Case Study | Algae Control

Surface water quality in ponds, water depots, canals, rivers and lakes is influenced by the influx of contaminants from human discharge, agriculture, industry and animal life in and on the water.

Fertilization in agriculture or on golf courses, discharge of treated or untreated sewage, industrial chemical discharge or even an overload of excrement from water birds and even fish will seriously affect the water quality of the receiving waterbody. This can lead to algae blooms (eutrophication) of green and blue algae and even lead to the complete starvation of the aquatic life (distrophication).

An algal bloom or marine bloom or water bloom is a rapid increase in the population of algae in an aquatic system. Algal blooms may occur in freshwater as well as marine environments.

Typically only one or a few phytoplankton species are involved and some blooms may be recognized by discoloration of the water resulting from the high density of pigmented cells.

Although there is no officially recognized threshold level, algae can be considered to be blooming at concentrations of hundreds to thousands of cells per milliliter, depending on the causative species.

Algal bloom concentrations may reach millions of cells per milliliter.

Colors observed are green, yellowish-brown, or red. Bright green blooms may also occur. 
These are a result of blue-green algae, which are actually bacteria (cyanobacteria).

Some algal blooms are the result of an excess of nutrients (particularly phosphorus and nitrogen) into waters and higher concentrations of these nutrients in water cause increased growth of algae and green plants.

Scenedesmus, an algae frequently seen in surface water and wastewater treatment ponds and lagoons.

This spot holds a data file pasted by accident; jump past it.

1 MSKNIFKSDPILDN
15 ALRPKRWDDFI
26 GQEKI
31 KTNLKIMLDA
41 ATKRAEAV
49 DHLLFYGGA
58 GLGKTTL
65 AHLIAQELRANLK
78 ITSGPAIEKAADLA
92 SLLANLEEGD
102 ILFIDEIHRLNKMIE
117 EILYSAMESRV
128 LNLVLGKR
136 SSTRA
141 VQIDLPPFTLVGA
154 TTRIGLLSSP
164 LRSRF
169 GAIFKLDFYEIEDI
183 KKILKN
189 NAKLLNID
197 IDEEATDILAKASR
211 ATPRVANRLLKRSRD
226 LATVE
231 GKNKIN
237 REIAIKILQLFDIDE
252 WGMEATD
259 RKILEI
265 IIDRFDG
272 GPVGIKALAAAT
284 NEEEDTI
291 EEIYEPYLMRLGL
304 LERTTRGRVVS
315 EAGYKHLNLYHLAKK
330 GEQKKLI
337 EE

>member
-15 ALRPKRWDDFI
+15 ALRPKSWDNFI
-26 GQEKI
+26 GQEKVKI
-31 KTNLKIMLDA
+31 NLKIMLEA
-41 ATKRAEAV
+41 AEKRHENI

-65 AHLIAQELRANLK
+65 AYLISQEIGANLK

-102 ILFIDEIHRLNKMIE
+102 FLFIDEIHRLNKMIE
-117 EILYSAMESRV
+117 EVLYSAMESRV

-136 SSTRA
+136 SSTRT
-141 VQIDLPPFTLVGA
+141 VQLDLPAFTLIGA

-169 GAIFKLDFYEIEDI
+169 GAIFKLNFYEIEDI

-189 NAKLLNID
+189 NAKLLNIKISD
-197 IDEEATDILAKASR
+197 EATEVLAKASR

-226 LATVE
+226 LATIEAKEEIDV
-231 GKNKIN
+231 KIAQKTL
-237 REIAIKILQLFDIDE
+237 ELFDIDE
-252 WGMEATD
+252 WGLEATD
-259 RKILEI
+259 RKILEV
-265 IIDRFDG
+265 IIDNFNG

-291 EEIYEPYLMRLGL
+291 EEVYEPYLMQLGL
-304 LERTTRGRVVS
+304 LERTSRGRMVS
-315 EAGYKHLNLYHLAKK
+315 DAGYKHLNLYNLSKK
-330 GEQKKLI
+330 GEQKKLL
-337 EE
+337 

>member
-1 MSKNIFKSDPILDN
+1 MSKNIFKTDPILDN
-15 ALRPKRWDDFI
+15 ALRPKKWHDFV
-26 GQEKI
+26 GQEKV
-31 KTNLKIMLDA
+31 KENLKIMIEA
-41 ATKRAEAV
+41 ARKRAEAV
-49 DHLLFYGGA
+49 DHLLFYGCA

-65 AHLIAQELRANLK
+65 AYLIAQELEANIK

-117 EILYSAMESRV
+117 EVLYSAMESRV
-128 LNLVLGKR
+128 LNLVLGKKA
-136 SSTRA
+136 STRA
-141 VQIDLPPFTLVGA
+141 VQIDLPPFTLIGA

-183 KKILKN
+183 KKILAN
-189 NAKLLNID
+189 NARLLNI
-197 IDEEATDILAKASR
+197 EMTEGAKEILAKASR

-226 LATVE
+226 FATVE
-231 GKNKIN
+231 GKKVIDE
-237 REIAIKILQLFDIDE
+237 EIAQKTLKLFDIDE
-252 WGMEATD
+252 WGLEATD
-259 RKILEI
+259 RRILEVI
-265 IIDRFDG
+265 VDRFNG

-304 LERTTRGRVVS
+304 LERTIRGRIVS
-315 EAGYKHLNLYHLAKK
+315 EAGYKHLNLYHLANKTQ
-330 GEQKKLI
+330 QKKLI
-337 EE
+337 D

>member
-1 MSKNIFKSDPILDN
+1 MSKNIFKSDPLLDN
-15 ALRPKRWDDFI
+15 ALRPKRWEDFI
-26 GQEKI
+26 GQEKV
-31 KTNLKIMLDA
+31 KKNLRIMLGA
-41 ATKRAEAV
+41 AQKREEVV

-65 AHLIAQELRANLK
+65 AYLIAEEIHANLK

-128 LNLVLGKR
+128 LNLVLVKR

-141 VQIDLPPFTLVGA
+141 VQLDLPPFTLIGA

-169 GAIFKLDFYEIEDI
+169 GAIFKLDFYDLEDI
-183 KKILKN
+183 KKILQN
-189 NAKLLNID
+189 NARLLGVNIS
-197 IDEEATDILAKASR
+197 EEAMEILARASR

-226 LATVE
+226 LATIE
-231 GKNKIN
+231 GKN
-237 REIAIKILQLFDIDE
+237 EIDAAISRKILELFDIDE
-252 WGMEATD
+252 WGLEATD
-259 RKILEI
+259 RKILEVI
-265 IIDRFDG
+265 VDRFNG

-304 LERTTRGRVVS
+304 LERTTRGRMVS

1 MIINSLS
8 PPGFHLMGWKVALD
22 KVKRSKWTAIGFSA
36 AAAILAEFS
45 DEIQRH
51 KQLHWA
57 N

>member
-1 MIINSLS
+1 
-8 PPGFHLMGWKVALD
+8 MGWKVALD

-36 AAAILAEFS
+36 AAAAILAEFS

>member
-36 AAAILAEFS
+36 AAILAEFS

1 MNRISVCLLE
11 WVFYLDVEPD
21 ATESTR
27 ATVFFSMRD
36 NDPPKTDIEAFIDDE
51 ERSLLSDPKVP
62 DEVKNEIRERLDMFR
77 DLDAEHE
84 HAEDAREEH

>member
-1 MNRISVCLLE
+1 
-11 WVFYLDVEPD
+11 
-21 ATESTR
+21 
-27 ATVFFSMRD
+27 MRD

It’s presence indicates nitrogen and phosphorus nutrients are available.

    As more algae and plants grow, others die. This dead organic matter becomes food for bacteria that decompose it. With more food available, the bacteria increase in number and use up the dissolved oxygen in the water. When the dissolved oxygen content decreases, many fish and aquatic insects cannot survive. This results in a dead area.

    Algal blooms may also be of concern as some species of algae produce neurotoxins.

    At the high cell concentrations reached during some blooms, these toxins may have severe biological impacts on wildlife. Algal blooms composed of phytoplankters known to naturally produce biotoxins are often called Harmful Algal Blooms, or HABs.


      Bioaugmentation can help restore water quality and keep algae growth under control by taking up the nutrients used by the algae, e.g. nitrogen and phosphorous compounds.

      Case study Zoo pond solids control

      This case study describes how bioaugmentation quickly restored a ZOO pond experiencing heavy algae growth prior to anniversary.

       Case study Farm Pond Solids Control

      This case study describes the treatment of a farm pond receiving run off waters which create algae blooms during warm weather situations and subsequent fish starvation.